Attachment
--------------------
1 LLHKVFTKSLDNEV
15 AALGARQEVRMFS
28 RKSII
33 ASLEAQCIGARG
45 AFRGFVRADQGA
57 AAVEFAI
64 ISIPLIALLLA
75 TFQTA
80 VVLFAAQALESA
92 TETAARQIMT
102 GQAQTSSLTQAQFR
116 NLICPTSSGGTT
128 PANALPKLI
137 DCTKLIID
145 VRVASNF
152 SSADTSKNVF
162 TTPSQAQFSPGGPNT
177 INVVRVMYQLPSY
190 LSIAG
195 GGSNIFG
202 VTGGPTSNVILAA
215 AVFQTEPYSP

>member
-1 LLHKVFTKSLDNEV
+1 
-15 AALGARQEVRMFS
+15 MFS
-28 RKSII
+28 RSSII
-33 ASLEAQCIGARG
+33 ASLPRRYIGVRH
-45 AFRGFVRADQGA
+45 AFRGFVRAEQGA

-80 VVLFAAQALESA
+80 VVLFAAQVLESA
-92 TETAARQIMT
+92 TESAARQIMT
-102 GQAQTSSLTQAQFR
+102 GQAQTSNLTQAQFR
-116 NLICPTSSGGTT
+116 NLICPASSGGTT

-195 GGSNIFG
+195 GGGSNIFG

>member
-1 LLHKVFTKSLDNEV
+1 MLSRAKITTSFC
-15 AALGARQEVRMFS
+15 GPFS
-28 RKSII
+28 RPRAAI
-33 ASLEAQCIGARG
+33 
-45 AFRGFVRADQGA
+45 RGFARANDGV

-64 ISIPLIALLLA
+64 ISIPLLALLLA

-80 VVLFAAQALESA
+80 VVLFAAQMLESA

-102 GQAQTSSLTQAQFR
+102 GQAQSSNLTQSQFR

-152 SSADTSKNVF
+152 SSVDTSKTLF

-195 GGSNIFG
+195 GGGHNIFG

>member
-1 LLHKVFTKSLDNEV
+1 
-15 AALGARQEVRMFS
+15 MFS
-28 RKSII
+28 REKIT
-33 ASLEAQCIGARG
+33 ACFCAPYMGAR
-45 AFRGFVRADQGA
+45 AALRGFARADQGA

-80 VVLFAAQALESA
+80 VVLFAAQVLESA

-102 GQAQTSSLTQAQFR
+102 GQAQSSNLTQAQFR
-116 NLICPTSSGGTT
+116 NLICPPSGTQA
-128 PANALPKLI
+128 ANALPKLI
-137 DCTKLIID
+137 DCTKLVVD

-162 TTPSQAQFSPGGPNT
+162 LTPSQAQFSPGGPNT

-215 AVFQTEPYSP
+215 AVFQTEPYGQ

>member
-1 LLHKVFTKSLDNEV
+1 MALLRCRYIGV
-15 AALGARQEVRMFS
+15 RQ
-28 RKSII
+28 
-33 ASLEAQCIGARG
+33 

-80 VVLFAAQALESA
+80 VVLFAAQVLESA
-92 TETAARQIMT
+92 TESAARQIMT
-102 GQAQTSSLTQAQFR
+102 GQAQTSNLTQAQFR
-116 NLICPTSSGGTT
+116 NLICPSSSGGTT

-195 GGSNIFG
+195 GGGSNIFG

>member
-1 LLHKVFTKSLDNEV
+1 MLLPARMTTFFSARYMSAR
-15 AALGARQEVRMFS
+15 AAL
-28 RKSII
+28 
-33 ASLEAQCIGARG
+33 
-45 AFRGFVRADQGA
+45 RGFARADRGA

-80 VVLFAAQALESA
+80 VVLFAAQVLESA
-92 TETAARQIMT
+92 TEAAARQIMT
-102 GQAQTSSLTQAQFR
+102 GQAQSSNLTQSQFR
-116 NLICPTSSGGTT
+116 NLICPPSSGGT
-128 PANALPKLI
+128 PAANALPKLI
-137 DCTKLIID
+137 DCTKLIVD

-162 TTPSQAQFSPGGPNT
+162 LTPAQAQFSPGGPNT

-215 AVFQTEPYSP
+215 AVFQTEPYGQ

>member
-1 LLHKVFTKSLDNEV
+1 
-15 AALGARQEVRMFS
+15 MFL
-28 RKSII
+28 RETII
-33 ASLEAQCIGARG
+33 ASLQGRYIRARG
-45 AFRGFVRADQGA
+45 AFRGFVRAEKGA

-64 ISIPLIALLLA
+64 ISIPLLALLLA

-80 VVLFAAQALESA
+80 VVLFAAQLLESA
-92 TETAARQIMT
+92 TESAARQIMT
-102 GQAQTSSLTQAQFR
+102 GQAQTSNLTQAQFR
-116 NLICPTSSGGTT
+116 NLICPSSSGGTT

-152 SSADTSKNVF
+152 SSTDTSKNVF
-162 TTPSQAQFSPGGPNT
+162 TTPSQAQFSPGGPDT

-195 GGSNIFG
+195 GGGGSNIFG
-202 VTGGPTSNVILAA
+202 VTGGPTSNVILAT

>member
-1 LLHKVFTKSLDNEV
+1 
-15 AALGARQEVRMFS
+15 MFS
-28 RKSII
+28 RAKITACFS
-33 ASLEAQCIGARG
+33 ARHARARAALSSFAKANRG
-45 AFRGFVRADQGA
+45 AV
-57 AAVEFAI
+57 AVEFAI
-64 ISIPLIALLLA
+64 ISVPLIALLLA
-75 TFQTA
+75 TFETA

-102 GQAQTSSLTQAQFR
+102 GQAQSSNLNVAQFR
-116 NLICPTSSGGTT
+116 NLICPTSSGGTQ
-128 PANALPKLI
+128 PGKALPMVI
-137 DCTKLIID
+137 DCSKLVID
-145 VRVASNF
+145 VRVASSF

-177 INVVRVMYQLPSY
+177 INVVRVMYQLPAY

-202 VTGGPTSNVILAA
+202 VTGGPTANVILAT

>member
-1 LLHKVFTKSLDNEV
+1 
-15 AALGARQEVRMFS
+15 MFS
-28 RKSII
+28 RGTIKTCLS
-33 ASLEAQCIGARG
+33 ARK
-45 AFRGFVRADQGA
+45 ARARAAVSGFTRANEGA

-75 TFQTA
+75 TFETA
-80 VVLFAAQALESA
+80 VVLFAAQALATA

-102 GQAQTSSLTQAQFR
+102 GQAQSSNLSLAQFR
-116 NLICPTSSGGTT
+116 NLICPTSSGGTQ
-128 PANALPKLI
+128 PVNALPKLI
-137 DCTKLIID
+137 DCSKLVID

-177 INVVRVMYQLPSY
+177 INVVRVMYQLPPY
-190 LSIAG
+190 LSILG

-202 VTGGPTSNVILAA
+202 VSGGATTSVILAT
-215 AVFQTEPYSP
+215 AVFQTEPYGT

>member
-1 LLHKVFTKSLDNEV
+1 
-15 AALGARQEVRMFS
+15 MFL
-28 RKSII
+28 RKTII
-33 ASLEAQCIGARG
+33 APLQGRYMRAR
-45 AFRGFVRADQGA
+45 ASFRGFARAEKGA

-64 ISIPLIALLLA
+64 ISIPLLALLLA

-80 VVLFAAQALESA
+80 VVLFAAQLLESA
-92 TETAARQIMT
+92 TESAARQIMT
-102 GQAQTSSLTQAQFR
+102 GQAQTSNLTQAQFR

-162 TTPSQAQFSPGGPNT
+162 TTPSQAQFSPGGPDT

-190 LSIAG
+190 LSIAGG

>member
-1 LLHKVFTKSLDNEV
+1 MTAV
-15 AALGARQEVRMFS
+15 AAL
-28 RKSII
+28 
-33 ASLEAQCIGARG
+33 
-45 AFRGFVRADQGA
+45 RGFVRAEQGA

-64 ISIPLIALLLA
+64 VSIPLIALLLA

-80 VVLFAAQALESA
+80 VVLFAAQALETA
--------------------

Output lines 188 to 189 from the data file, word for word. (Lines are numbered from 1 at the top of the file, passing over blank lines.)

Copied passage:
-137 DCTKLIID
+137 DCSKLVID